Sensorimotor rhythm

Sensorimotor rhythm

Description

The Sensory Motor Rhythm (SMR) is also called Mu rhythm fact|date=February 2008 (find a more detailed article there). It is an oscillatory idle rhythm of synchronized electromagnetic brain activity. It appears in spindles in recordings of EEG, MEG, and ECoG over the sensoryimotor cortex. For most individuals, the frequency of the SMR is in the range of 8 to 14 Hz.

Origin

See also mu rhythm.

Meaning

The meaning of SMR is not fully understood. Phenomenologically, a person is producing a stronger SMR amplitude when the corresponding sensory-motor areas are idle, e.g. during states of immobility. SMR typically decrease in amplitude when the corresponding sensory or motor areas are activated, e.g. during motor tasks and even during motor imagery. [Ernst Niedermeyer, Fernando Lopes da Silva Electroencephalography. Basic principles, Clinical Applications and Related Fields. 3rd edition, Williams & Wilkins Baltimore 1993]

Conceptually, SMR is sometimes mixed up with alpha waves of occipital origin, the strongest source of neural signals in the EEG. One reason might be, that without appropriate spatial filtering the SMR is very difficult to detect as it is usually superimposed by the stronger occipital alpha waves.

Relevance in research

Neurofeedback

Neurofeedback training can be used to gain control over the SMR activity. Neurofeedback practitioners believe - and have produced experimental evidence to back up their controversial claims [Tobias Egner and M. Barry Sterman, “Neurofeedback treatment of epilepsy: From basic rationale to practical application,” in press] - that this feedback enables the subject to learn the regulation of the own SMR.People with learning disabilities, [PMID 6542077] ADHD, [cite journal
last = Vernon
first = David
coauthors = Tobias Egner, Nick Cooper, Theresa Compton, Claire Neilands, Amna Sheri and John Gruzelier
title = The effect of training distinct neurofeedback protocols on aspects of cognitive performance
journal = International Journal of Psychophysiology
volume = 47
issue = 1
pages = 75–85
month = January | year = 2003
doi = 10.1016/S0167-8760(02)00091-0
] epilepsy, [cite journal
last = Egner
first = Tobias
coauthors = M Barry Sterman
title = Neurofeedback treatment of epilepsy: from basic rationale to practical application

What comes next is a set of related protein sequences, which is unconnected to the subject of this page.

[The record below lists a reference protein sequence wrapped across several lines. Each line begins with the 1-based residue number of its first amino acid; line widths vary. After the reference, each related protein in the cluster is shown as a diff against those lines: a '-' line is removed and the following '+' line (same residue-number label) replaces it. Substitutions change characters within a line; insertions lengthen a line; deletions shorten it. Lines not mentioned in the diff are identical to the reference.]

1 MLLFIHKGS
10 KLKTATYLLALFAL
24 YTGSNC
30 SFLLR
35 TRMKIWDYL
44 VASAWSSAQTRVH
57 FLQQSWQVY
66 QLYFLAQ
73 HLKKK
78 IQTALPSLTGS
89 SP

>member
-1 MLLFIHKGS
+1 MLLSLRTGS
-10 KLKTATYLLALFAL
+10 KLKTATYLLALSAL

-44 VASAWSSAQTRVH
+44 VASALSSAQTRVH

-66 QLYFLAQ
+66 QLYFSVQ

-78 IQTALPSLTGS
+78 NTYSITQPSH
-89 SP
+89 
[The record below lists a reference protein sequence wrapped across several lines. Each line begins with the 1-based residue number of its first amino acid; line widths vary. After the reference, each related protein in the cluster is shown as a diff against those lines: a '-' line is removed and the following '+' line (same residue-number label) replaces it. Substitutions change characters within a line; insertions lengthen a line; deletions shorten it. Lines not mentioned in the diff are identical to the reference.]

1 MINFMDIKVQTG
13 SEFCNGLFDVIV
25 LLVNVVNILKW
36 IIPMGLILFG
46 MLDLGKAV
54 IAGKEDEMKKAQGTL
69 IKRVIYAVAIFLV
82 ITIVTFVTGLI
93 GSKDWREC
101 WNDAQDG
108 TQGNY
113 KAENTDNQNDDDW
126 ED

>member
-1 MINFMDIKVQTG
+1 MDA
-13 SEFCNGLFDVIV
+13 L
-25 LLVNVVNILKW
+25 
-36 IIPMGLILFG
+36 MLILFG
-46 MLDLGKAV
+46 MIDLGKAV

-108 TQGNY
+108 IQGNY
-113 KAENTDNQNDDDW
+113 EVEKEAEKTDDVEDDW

journal = Expert Review of Neurotherapeutics
volume = 6
issue = 2
pages = 247–257
publisher = Future Drugs
month = February | year = 2006
doi = 10.1586/14737175.6.2.247
] and autismFact|date=August 2007 may benefit from an increase in SMR activity via neurofeedback. In the field of Brain-Computer Interfaces (BCI), the deliberate modification of the SMR amplitude during motor imagery can be used to control external applications [Andrea Kübler and Klaus-Robert Müller. An introduction to brain computer interfacing. In Guido Dornhege, Jose del R. Millán, Thilo Hinterberger, Dennis McFarland, and Klaus-Robert Müller, editors, Toward Brain-Computer Interfacing, pages 1-25. MIT press, Cambridge, MA, 2007] .

ee also

* Electroencephalography
* Delta wave
* Theta wave
* Alpha wave
* Beta wave
* Gamma wave

References

Further reading

*Cite book|title=A Symphony in the Brain|year=2000|first=Jim|last=Robbins
*M. B. Sterman and W. Wyrwicka, “EEG correlates of sleep: Evidence for separate forebrain substrates,” "Brain Research", vol. 6, 1967, pp. 143–163.
*W. Wyrwicka and M. B. Sterman, “Instrumental conditioning of sensorimotor cortex eeg spindles in the waking cat,” "Physiology and Behavior", vol. 3, 1968, pp. 703–707.
*Cite book|chapter=The SMR|title=The Head Trip: Adventures on the Wheel of Consciousness|year=2007|isbn=978-0679314080|first=Jeff|last=Warren


Wikimedia Foundation. 2010.

Игры ⚽ Нужна курсовая?

Look at other dictionaries:

  • Circadian rhythm sleep disorder — Classification and external resources ICD 10 G47.2 ICD 9 327.3 …   Wikipedia

  • Irregular sleep–wake rhythm — Irregular sleep wake rhythm Classification and external resources ICD 10 G47.2 ICD 9 327.33 …   Wikipedia

  • Mu rhythm — (μ rhythm) is a kind of brain wave rhythm measured using Electroencephalography that has a maximal amplitude of somatosensory cortices at rest. It is also called arciform rhythm because of the shape of the waveforms. Description Usually… …   Wikipedia

  • Theta rhythm — Theta rhythms are one of several characteristic electroencephalogram (EEG) waveforms associated with various sleep and wakefulness states of the brain. When measured in this fashion, they are between 4 and 8 Hz, and involve many neurons firing… …   Wikipedia

  • Neurofeedback — (NFB), also called neurotherapy, neurobiofeedback or EEG biofeedback is a type of biofeedback that uses realtime displays of electroencephalography or functional magnetic resonance imaging (fMRI) to illustrate brain activity, often with a goal of …   Wikipedia

  • Delta wave — For other uses, see Wolff Parkinson White syndrome. Delta waves, an EEG (electroencephalograph) one second sample A delta wave is a high amplitude brain wave with a frequency of oscillation between 0–4 hertz. Delta waves, like other brain waves,… …   Wikipedia

  • Brain–computer interface — Neuropsychology Topics Brain computer interface …   Wikipedia

  • Delayed sleep phase syndrome — Classification and external resources ICD 10 G47.2 ICD 9 327.31 …   Wikipedia

  • Non-24-hour sleep-wake syndrome — Classification and external resources ICD 10 G47.2 ICD 9 327.34 …   Wikipedia

  • Sleep — Waking up redirects here. For other uses, see Waking Up (disambiguation). This article is about sleep in general; for specifically non human sleep see Sleep (non human); for other uses, see Sleep (disambiguation). Sleeping child Sleep is a… …   Wikipedia

Share the article and excerpts

Direct link
Do a right-click on the link above
and select “Copy Link”